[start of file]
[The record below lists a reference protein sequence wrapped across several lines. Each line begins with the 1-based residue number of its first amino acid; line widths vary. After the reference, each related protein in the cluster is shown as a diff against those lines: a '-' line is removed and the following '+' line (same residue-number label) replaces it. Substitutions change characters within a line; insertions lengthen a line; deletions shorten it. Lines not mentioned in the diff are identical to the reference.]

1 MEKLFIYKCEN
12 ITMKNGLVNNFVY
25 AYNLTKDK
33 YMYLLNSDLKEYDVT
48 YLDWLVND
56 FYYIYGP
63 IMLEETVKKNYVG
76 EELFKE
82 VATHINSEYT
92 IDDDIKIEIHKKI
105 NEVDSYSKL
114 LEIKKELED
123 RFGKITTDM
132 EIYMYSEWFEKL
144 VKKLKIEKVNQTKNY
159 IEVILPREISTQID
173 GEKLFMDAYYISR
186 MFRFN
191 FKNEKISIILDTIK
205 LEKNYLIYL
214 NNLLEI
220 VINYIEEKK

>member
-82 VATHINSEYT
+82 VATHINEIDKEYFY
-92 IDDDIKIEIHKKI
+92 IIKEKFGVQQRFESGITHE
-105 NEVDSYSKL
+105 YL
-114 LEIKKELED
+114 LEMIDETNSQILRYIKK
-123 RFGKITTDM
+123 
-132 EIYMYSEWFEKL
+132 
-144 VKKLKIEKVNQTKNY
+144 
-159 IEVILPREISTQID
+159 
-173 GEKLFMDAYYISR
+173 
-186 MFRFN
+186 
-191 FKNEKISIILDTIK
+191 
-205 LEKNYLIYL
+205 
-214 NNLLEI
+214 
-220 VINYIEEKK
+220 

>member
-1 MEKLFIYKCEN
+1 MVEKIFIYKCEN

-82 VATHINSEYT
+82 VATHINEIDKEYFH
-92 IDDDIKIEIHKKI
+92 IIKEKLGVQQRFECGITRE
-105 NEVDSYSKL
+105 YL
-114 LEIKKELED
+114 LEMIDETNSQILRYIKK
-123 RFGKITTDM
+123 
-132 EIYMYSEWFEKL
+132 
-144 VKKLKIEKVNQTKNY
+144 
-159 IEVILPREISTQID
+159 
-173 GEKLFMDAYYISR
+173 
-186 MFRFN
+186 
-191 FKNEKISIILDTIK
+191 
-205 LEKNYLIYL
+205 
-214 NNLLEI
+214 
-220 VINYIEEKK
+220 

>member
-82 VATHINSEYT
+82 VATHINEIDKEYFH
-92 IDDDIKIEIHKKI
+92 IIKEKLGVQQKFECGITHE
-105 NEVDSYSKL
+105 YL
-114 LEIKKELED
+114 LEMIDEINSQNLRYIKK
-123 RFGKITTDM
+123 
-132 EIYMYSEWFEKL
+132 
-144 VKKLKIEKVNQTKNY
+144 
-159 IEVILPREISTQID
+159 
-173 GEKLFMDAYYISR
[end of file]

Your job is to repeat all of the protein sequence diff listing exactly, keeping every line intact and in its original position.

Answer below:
[The record below lists a reference protein sequence wrapped across several lines. Each line begins with the 1-based residue number of its first amino acid; line widths vary. After the reference, each related protein in the cluster is shown as a diff against those lines: a '-' line is removed and the following '+' line (same residue-number label) replaces it. Substitutions change characters within a line; insertions lengthen a line; deletions shorten it. Lines not mentioned in the diff are identical to the reference.]

1 MEKLFIYKCEN
12 ITMKNGLVNNFVY
25 AYNLTKDK
33 YMYLLNSDLKEYDVT
48 YLDWLVND
56 FYYIYGP
63 IMLEETVKKNYVG
76 EELFKE
82 VATHINSEYT
92 IDDDIKIEIHKKI
105 NEVDSYSKL
114 LEIKKELED
123 RFGKITTDM
132 EIYMYSEWFEKL
144 VKKLKIEKVNQTKNY
159 IEVILPREISTQID
173 GEKLFMDAYYISR
186 MFRFN
191 FKNEKISIILDTIK
205 LEKNYLIYL
214 NNLLEI
220 VINYIEEKK

>member
-82 VATHINSEYT
+82 VATHINEIDKEYFY
-92 IDDDIKIEIHKKI
+92 IIKEKFGVQQRFESGITHE
-105 NEVDSYSKL
+105 YL
-114 LEIKKELED
+114 LEMIDETNSQILRYIKK
-123 RFGKITTDM
+123 
-132 EIYMYSEWFEKL
+132 
-144 VKKLKIEKVNQTKNY
+144 
-159 IEVILPREISTQID
+159 
-173 GEKLFMDAYYISR
+173 
-186 MFRFN
+186 
-191 FKNEKISIILDTIK
+191 
-205 LEKNYLIYL
+205 
-214 NNLLEI
+214 
-220 VINYIEEKK
+220 

>member
-1 MEKLFIYKCEN
+1 MVEKIFIYKCEN

-82 VATHINSEYT
+82 VATHINEIDKEYFH
-92 IDDDIKIEIHKKI
+92 IIKEKLGVQQRFECGITRE
-105 NEVDSYSKL
+105 YL
-114 LEIKKELED
+114 LEMIDETNSQILRYIKK
-123 RFGKITTDM
+123 
-132 EIYMYSEWFEKL
+132 
-144 VKKLKIEKVNQTKNY
+144 
-159 IEVILPREISTQID
+159 
-173 GEKLFMDAYYISR
+173 
-186 MFRFN
+186 
-191 FKNEKISIILDTIK
+191 
-205 LEKNYLIYL
+205 
-214 NNLLEI
+214 
-220 VINYIEEKK
+220 

>member
-82 VATHINSEYT
+82 VATHINEIDKEYFH
-92 IDDDIKIEIHKKI
+92 IIKEKLGVQQKFECGITHE
-105 NEVDSYSKL
+105 YL
-114 LEIKKELED
+114 LEMIDEINSQNLRYIKK
-123 RFGKITTDM
+123 
-132 EIYMYSEWFEKL
+132 
-144 VKKLKIEKVNQTKNY
+144 
-159 IEVILPREISTQID
+159 
-173 GEKLFMDAYYISR